This briefing note is only intended as a general statement of the law and no action should be taken in reliance on it without specific legal advice.

Inside IP: Time to consider a UK registered design?
14 September 2016

Inside IP: Time to consider a UK registered design?

The UK Intellectual Property Office has published guidance on reduced fees that will come into effect for new UK design registrations (and for renewals of existing registrations) from 1 October 2016. The fee savings, which follow the launch of an electronic registration service, are significant, particularly on renewal and where there are multiple designs in a single application.

Whilst the aim is to promote the UK registered design system as a valuable and cost-effective protection regime, this comes at an interesting time for designers in the wake of the Brexit vote. In particular, for businesses that currently rely upon Unregistered Community Designs, it may be worth considering registered protection in circumstances where the UK's unregistered design right regime may not fill the gap.

the new fees from 1 october 2016


The new fees for registering a UK design are as follows:


Old fee 
(paper application)

New standard fee
(paper application)


New electronic fee

Single application

£60 for 1 design

£60 for 1 design

£50 for 1 design

Multiple application

(designs need not be related to each other)

£60 for first design

£40 for any subsequent design included in application

£60 for first design

£40 for any subsequent design included in application

£70 for up to 10 designs

£20 for up to (and including) 10 subsequent designs included in application


Relevant period

 Old fee

 New fee

Second period of 5 years



Third period of 5 years



Fourth period of 5 years



Fifth period of 5 years



If you own a design that falls for renewal on or after 1 October 2016, you should not renew this early as it will be subject to the old fee and it will not be possible to obtain a refund of any overpayment.

Benefits of a UK design registration

There are a number of benefits in obtaining registered design protection rather than relying upon unregistered rights – for example, the recently enacted provisions relating to criminal remedies for infringement of designs only apply to registered designs. Further, when it comes to infringement of a registered design, it is not necessary for the design to have been copied, as it is for infringement of an unregistered design.

The benefits of a UK registration are now particularly significant following the outcome of the Brexit vote: protection and enforcement of Registered and Unregistered Community Designs (RCDs and UCDs) will change once the UK leaves the EU. It is anticipated that there will be a process by which existing RCDs will be preserved in the UK but the details of this process (and the extent to which it will require positive actions by design owners to preserve their rights and/or will involve administrative fees) are yet to be worked out. Accordingly, until there is firm information as to how RCDs will be dealt with, where the UK is a territory of interest, a separate UK registered design application should be considered. It is also worth noting that the UK plans to ratify the Hague Convention on Industrial Designs in the next year, allowing for international applications to designate the UK.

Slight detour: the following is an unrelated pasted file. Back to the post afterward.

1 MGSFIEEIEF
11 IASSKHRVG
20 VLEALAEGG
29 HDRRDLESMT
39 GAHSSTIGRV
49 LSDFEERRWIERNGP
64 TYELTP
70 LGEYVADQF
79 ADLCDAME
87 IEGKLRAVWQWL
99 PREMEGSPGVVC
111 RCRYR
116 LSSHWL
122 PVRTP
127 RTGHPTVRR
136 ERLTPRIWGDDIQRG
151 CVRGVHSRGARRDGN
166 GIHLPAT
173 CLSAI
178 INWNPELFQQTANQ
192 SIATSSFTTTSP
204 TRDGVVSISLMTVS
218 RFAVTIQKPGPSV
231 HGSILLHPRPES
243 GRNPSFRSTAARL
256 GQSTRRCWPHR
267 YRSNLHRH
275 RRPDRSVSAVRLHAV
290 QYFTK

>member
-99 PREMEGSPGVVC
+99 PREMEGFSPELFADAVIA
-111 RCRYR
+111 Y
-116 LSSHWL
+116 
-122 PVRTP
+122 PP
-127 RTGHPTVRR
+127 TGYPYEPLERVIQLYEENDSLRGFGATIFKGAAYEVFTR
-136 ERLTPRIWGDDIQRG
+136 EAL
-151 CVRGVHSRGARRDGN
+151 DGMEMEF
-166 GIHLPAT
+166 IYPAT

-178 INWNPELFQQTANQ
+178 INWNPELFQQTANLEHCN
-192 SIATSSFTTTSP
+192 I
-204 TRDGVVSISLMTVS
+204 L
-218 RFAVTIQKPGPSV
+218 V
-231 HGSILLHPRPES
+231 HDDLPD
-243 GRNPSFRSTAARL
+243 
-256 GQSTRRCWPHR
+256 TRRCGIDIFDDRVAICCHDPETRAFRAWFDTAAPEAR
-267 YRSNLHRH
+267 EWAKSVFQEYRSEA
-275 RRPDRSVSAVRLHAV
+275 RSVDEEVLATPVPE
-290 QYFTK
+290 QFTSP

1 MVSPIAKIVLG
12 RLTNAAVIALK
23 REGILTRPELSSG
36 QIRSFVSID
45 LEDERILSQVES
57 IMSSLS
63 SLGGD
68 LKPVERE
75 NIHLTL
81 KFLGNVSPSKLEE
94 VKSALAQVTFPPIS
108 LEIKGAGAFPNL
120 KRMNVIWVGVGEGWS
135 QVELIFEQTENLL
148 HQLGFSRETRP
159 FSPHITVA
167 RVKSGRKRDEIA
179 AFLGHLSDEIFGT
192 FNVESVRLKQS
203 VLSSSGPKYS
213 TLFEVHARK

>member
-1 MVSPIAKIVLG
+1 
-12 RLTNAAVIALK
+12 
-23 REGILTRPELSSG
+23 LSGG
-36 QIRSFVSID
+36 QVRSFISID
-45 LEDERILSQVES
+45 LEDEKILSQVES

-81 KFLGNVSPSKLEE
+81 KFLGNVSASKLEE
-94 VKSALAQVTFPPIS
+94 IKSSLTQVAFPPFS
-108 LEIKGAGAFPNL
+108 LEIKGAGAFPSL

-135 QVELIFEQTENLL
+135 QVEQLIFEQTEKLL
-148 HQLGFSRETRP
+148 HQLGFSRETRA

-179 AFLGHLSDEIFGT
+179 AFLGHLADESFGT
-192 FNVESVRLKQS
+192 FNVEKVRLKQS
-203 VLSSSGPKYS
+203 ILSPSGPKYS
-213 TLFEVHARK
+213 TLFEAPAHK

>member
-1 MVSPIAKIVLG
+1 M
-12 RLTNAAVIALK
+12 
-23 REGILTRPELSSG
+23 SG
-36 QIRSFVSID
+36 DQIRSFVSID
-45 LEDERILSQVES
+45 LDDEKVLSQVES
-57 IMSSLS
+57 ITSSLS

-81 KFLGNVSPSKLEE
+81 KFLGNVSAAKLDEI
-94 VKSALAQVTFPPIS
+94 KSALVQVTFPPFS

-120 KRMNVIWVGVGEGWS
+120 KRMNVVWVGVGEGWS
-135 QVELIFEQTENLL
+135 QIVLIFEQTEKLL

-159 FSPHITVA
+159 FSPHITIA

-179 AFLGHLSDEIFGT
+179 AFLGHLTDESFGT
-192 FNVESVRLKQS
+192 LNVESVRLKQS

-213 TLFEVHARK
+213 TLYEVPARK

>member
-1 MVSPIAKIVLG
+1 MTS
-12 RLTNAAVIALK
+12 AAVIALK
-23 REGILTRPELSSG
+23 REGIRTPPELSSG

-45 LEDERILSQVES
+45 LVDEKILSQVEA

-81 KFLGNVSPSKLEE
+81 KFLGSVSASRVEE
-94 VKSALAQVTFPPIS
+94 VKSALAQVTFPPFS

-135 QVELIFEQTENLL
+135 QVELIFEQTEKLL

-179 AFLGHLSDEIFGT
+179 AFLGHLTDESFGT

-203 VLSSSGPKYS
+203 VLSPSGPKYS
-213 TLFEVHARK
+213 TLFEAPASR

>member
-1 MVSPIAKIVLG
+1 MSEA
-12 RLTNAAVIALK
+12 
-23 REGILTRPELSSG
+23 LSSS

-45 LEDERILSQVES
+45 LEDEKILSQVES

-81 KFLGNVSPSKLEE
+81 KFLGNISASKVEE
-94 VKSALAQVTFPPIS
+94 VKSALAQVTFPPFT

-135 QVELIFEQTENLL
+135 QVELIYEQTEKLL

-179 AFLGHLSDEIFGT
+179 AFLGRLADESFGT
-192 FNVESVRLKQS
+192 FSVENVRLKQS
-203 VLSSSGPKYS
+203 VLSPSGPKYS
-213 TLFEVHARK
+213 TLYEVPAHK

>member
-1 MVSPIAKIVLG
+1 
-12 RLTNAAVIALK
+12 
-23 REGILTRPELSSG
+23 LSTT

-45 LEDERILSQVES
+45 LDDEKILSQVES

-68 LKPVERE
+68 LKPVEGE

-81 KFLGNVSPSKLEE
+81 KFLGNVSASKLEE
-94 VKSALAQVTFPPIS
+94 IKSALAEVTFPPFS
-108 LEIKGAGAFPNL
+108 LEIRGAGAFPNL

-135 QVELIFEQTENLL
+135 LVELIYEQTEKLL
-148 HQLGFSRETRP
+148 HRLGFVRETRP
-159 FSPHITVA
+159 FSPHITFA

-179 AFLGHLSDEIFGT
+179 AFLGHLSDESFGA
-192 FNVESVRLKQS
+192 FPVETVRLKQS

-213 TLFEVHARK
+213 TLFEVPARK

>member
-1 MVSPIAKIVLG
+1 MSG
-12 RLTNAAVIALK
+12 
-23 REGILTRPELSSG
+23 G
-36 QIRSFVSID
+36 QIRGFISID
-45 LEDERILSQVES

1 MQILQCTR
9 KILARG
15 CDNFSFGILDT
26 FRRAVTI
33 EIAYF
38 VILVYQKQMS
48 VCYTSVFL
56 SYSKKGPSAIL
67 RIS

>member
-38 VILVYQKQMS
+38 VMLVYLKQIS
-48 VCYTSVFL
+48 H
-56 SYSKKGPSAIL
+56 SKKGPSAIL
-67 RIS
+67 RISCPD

In addition, a number of industries rely heavily on unregistered rights to protect designs and UCD is a particularly useful right. Whilst the term of protection is short (only three years), the scope of a UCD is potentially very broad: the right can cover the appearance of the whole or part of a design including lines, contours, colours, shape, texture, materials, features of ornamentation etc. Further, there is a grace period of 12 months which allows a designer to test the design before applying to register, without destroying novelty (although care has to be taken in seeking to reply on the grace period).

The UK does have its own unregistered design right (UKUDR) regime, which can apply to a design alongside a UCD. Indeed, the UK IPO has recently issued a statement about Brexit which notes: "protection for unregistered designs will continue to exist through the UK unregistered design right. We will consult designers and other users to ensure that the protection provided is fit for purpose." However, the scope of protection provided by UKUDR is different to UCD. In particular, it protects 3D aspects of a design, i.e., aspects of shape and configuration, and it is not possible to protect surface decoration.

Post-Brexit, the UCD will no longer extend to the UK, although UK based designers will still be able to rely on UCD protection in the EU, provided their designs are first disclosed in the EU, which may not be straightforward in all cases. Accordingly, there is a potential gap in protection for certain designs, which could be filled by UKRD protection (and an RCD where appropriate). It is also possible that, given the importance of unregistered design right protection in key UK design industries such as fashion, this may be seen as an opportunity to re-shape and improve the UK's unregistered design regime, including perhaps to approximate it to the EU right. 

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